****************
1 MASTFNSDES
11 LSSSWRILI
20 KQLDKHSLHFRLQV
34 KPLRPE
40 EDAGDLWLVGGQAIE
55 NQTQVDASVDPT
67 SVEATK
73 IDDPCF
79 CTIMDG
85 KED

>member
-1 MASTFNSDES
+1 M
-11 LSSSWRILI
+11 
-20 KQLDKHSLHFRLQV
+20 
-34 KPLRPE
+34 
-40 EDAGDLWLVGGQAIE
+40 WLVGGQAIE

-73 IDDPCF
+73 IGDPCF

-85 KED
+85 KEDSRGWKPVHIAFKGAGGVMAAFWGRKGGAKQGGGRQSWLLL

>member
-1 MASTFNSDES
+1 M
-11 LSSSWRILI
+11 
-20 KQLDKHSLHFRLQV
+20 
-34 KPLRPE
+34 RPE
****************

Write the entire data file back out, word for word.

1 MASTFNSDES
11 LSSSWRILI
20 KQLDKHSLHFRLQV
34 KPLRPE
40 EDAGDLWLVGGQAIE
55 NQTQVDASVDPT
67 SVEATK
73 IDDPCF
79 CTIMDG
85 KED

>member
-1 MASTFNSDES
+1 M
-11 LSSSWRILI
+11 
-20 KQLDKHSLHFRLQV
+20 
-34 KPLRPE
+34 
-40 EDAGDLWLVGGQAIE
+40 WLVGGQAIE

-73 IDDPCF
+73 IGDPCF

-85 KED
+85 KEDSRGWKPVHIAFKGAGGVMAAFWGRKGGAKQGGGRQSWLLL

>member
-1 MASTFNSDES
+1 M
-11 LSSSWRILI
+11 
-20 KQLDKHSLHFRLQV
+20 
-34 KPLRPE
+34 RPE